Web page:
Frequently Asked Questions

You will no doubt have some questions on Will Disputes. Here are the most commonly asked questions.
Contact us if you have any further questions.

What is the effect of a "no contest" clause?

Sometimes people insert a clause in their Will, that attempts to penalise anyone who claims an Increased Inheritance, or who contests or challenges the Will in any way. The "penalty" usually aims to work by "disinheriting" the person who disputes the Will.

These sorts of clauses may not be enforced by the court and so you should not be put off making such a claim, just because this type of clause is found in the Will.

How much can I be paid from the estate?

There is no hard and fast rule about the size, or the amount, that a court may order the Estate to pay to you. It all depends upon factors such as:

We can usually give you a preliminary indication of the chances of success in our Initial Review: if you do not proceed after that, the Review is free. Call us now.

What are the steps in making a Will Dispute?

There are 7 main steps: most cases settle after step 6:

Initial Review

Firstly, we would conduct our Initial Review. For this, we would prearrange some times for you to chat with our Principal or Edward Skilton, on the phone or via Skype. This Initial Review is without obligation to you, and after the Review we can usually tell you whether we can help you.


After you have asked us to act as your lawyers, if we believe we can help you, then we will pre-arrange a time to hold a conference on the telephone, so that we can get the information to start our work.

Request a call back.

Preliminary negotiations

If we can help you, we would then contact the Estate lawyers in England and submit your claim. If the Estate is prepared to offer you a reasonable amount, then we would guide you on this, and settle your claim, there and then, without Court action.

Claim if necessary

If the Estate will not make a satisfactory offer, and if we still believe that you have a good case, we will draft your statements and arrange for our London Agents to file the claim. A claim must be made within 6 months of Probate or Letters of Administration being granted by the Court, although it may be possible to extend the date.

We then draft all the documentary material we need to establish your entitlement and have the court documents finalised, and then filed in the courts through our London Agents, who will then attend to the court procedures.


In about 6 to 12 months, a "Mediation" is usually held. This is where the parties and their lawyers will meet to try to settle the case. The majority of cases settle at the Mediation stage, and so most cases do not go on to a court hearing. If you are successful you will receive any settlement amount after the mediation.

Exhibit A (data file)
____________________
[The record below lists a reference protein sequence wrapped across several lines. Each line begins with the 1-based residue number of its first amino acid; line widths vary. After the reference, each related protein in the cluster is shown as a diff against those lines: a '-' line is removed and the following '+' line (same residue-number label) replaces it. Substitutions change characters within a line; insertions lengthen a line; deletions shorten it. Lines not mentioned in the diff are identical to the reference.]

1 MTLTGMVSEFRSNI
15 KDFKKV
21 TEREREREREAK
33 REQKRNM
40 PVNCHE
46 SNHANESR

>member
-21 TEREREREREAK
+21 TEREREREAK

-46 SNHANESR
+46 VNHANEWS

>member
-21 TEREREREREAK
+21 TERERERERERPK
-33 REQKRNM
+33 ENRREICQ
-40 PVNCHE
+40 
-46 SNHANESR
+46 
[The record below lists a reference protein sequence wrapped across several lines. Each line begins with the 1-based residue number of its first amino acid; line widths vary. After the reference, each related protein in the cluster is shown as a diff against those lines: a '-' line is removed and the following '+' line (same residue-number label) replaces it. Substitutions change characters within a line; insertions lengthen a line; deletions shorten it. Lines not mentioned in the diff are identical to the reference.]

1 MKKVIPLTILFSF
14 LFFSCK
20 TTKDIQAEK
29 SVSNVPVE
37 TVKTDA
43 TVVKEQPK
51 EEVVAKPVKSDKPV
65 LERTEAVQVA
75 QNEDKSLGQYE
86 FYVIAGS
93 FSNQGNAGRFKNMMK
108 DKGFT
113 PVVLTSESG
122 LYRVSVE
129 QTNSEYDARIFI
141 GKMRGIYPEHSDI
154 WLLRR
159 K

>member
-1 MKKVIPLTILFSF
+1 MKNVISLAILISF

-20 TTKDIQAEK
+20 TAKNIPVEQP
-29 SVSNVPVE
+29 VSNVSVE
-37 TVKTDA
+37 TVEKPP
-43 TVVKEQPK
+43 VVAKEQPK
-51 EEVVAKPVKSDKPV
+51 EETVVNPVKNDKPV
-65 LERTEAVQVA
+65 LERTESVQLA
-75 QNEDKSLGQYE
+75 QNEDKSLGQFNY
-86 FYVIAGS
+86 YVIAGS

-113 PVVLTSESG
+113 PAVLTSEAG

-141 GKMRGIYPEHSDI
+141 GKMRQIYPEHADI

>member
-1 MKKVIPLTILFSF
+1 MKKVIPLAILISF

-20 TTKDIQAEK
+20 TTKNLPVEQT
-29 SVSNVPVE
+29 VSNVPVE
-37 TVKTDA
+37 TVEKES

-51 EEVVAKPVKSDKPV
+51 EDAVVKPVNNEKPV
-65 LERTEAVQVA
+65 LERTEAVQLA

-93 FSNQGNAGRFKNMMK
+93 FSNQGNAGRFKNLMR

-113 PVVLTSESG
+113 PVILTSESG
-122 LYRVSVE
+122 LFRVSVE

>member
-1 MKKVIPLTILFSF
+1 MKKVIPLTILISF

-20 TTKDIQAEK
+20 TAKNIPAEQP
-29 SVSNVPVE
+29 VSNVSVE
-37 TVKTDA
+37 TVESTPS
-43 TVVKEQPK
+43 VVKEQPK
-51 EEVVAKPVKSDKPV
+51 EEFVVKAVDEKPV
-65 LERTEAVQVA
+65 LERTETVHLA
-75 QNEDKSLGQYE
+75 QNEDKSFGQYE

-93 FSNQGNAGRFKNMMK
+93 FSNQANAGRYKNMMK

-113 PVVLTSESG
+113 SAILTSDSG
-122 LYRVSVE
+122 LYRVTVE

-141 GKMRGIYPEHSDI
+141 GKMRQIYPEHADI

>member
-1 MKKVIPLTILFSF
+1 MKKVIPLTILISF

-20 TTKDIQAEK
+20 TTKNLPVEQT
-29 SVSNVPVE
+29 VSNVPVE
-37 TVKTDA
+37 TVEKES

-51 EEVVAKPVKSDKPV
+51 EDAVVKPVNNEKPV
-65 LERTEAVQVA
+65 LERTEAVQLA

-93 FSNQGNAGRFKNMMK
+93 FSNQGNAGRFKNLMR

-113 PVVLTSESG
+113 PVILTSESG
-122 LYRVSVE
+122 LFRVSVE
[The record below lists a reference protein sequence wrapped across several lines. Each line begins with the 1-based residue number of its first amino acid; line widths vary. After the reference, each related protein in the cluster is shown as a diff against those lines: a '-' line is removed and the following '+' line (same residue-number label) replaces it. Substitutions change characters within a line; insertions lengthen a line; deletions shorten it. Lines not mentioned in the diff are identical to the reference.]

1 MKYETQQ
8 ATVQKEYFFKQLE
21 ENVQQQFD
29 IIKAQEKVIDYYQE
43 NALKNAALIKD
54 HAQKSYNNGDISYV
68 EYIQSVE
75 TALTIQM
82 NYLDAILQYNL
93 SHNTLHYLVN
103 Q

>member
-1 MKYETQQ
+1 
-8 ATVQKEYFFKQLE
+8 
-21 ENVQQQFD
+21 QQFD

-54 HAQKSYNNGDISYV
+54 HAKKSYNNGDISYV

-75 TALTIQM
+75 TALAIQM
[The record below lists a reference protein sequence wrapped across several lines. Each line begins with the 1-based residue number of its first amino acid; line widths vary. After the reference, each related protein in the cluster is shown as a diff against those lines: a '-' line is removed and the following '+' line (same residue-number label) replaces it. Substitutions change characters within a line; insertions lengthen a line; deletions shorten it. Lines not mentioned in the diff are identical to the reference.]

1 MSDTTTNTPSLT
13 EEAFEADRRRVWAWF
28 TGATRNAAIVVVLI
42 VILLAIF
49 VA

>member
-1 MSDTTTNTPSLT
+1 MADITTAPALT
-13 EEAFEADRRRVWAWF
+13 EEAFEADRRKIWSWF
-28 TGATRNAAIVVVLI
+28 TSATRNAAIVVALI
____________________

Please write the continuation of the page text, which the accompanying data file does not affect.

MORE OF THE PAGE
In the unlikely event that your claim did not settle at mediation, the case would be listed for trial, and you would need to plan to come to the hearing in England

Make a claim.

Do I need to go to court?

You only need to go to court if your claim is not settled at any Mediation. As we have said, most cases seem to settle without a court hearing.

If the case did go to court, you would need to be prepared to go to England to give evidence at any Court hearing, and you would need to pay your own travel expenses, but we would add all your travel expenses to the claim.

However, in our experience, a court hearing is most unlikely, so do not be deterred by the prospect of having to travel to England.

At a Mediation, must I stand up and speak?

If you decided not to attend the mediation, it is the responsibility of us, or our London Agents, to do all the speaking on your behalf.

If you did attend the mediation, you would be represented by your lawyers, and you would not be required to speak. Usually all of the discussion is between the lawyers, so you will not need to speak to the executor or to any of the beneficiaries. Find out if you're eligible.

I have not seen my mother in many years. Can I make a claim?

This will not bar you from making a claim, as long as you can establish that your mother had an obligation to provide for you.

I have lived overseas for 20 years, can I claim?

The fact that you have been away for years does not prevent you from making a claim.

In order to qualify you should be able to show that you have maintained contact with the deceased in a supporting way - this support can be emotional or financial or both.

If you have lost contact because you were excluded from the family, this should have no effect on your claim.

If you have prospered compared to your family "back home", this may reduce the amount you may otherwise get, but this would not normally disentitle you. We can advise you on this.

How do I make a Claim?

Click the "Make a Claim" button to get things rolling, or call Johansson Solicitors to discuss your claim. We would be pleased to help you establish whether or not you have a claim, without any obligation.

Check with Johansson Solicitors to confirm that the case is to be brought in England and Wales, whether you are eligible, and what time limits apply.

Do not delay, as you could lose your rights entirely. Make a claim.

Next: Case Studies